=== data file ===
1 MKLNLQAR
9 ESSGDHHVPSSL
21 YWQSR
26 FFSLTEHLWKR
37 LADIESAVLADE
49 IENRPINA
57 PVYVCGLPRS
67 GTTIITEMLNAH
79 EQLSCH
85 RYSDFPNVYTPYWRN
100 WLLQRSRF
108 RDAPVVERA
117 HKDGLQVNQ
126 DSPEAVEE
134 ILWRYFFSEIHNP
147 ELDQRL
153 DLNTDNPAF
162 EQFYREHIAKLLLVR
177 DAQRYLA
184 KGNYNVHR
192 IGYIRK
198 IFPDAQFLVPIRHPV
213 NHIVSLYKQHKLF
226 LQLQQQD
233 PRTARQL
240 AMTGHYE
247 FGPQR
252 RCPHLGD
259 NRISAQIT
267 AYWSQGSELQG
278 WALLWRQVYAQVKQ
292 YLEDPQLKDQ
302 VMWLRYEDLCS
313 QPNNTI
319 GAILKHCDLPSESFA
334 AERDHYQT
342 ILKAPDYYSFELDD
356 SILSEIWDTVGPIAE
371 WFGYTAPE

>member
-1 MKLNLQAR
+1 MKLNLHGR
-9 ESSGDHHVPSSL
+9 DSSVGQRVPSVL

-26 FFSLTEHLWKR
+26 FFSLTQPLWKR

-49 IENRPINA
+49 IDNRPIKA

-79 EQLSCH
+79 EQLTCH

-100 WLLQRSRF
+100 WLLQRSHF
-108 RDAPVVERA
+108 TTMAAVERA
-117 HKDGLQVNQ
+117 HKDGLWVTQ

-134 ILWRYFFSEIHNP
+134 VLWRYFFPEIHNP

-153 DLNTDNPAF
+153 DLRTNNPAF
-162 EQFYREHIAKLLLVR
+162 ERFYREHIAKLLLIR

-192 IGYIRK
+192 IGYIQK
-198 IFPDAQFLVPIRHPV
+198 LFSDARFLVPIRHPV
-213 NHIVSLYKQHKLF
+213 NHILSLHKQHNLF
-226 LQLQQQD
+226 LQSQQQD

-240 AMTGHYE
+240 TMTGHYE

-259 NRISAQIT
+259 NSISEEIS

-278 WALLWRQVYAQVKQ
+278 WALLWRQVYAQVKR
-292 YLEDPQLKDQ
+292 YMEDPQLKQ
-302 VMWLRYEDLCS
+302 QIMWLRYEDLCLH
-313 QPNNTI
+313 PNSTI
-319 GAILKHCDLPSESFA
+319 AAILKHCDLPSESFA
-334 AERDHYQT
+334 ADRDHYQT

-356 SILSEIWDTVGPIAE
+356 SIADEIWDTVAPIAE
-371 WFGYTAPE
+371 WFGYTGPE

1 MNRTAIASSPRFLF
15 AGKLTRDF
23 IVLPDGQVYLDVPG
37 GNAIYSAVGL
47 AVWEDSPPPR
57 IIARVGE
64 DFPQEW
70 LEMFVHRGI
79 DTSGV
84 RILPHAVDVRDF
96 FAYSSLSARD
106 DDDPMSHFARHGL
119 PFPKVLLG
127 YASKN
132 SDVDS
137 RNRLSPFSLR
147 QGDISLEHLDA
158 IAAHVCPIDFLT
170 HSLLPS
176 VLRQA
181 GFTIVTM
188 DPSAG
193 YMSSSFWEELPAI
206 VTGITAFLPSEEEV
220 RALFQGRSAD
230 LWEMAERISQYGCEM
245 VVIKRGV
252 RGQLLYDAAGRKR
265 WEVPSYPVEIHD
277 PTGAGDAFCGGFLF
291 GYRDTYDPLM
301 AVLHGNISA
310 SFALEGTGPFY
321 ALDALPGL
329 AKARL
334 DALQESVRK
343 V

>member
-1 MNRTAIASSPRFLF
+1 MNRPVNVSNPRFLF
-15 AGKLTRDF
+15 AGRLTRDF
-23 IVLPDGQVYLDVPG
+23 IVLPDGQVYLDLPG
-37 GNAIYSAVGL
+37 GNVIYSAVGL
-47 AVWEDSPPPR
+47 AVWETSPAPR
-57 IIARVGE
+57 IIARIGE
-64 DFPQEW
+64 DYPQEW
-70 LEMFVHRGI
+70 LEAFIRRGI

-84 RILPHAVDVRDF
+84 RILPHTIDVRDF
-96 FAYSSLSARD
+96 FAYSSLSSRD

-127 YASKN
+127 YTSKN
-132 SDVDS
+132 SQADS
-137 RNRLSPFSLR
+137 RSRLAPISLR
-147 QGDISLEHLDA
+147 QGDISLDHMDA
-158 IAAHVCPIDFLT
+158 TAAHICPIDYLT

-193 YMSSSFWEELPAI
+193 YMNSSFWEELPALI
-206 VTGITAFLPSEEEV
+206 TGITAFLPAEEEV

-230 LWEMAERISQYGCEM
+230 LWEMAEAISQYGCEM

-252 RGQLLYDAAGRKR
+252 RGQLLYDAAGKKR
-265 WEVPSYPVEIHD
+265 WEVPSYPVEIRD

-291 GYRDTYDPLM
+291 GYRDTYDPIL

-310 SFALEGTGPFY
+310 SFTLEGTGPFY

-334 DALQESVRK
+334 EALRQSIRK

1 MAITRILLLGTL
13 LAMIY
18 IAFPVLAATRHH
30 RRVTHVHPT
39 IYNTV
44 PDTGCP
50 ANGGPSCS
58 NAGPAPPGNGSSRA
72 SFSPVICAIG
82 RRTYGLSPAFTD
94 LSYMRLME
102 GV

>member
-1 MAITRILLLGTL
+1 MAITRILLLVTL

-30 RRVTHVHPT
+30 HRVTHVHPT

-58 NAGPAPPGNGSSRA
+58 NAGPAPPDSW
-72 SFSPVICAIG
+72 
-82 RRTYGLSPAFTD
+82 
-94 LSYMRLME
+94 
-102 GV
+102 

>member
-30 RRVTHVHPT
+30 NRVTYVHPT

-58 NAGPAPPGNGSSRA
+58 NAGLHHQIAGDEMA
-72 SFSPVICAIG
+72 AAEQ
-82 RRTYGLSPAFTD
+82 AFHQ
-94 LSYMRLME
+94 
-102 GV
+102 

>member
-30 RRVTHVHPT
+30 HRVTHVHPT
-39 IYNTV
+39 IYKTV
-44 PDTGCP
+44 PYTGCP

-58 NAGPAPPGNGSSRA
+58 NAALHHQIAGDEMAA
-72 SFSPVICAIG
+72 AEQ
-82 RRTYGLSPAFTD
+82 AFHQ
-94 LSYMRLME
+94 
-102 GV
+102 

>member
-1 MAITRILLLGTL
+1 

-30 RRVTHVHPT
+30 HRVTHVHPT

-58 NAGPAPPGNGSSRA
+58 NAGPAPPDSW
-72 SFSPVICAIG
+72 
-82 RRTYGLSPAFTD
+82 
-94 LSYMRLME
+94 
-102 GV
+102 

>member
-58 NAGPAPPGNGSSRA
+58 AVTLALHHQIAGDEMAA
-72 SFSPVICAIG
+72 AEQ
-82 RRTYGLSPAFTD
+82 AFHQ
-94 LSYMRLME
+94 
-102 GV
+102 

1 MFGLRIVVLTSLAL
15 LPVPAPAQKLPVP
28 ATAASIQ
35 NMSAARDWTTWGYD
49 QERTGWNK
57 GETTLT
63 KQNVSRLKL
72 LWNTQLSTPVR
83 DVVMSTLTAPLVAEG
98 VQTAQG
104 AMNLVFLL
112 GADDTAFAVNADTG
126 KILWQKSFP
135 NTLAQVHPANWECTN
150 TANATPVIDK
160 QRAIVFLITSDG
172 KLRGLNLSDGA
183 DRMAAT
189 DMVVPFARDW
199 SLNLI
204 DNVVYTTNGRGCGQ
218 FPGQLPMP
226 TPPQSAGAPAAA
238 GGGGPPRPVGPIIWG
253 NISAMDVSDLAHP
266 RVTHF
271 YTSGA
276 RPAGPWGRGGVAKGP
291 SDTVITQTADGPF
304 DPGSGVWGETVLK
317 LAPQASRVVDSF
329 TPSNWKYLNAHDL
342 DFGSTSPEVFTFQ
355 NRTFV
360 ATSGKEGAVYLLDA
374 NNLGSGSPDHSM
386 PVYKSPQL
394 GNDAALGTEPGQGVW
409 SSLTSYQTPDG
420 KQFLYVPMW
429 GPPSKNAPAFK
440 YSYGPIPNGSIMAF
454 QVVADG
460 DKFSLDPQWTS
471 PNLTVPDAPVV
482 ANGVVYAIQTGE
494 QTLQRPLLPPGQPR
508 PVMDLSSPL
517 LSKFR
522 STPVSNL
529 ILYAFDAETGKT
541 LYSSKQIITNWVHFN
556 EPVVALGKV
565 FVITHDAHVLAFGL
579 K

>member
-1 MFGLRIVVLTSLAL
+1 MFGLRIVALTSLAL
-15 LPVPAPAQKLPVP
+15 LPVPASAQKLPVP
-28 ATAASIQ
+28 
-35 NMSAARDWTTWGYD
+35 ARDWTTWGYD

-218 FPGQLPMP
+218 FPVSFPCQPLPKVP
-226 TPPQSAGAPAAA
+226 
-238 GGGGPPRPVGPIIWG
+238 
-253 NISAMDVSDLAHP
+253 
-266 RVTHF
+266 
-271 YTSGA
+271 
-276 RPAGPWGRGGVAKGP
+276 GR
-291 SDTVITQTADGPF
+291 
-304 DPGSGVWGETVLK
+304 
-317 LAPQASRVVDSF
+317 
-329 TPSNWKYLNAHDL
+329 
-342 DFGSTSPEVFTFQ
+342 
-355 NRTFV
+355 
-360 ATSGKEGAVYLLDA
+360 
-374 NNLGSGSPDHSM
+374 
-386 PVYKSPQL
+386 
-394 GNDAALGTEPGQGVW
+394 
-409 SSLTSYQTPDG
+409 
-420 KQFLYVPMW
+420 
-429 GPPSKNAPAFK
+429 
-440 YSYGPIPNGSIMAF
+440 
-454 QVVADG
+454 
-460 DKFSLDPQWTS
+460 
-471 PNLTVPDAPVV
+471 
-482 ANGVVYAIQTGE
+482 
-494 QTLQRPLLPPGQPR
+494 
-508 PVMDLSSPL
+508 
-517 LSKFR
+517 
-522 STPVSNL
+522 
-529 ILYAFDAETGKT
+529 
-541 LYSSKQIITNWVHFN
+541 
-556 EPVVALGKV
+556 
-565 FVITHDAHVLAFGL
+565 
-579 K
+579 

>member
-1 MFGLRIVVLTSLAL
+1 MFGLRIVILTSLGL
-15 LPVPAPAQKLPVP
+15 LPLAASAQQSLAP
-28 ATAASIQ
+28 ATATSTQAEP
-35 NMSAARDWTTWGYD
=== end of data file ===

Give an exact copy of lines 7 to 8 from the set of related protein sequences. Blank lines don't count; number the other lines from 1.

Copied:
57 PVYVCGLPRS
67 GTTIITEMLNAH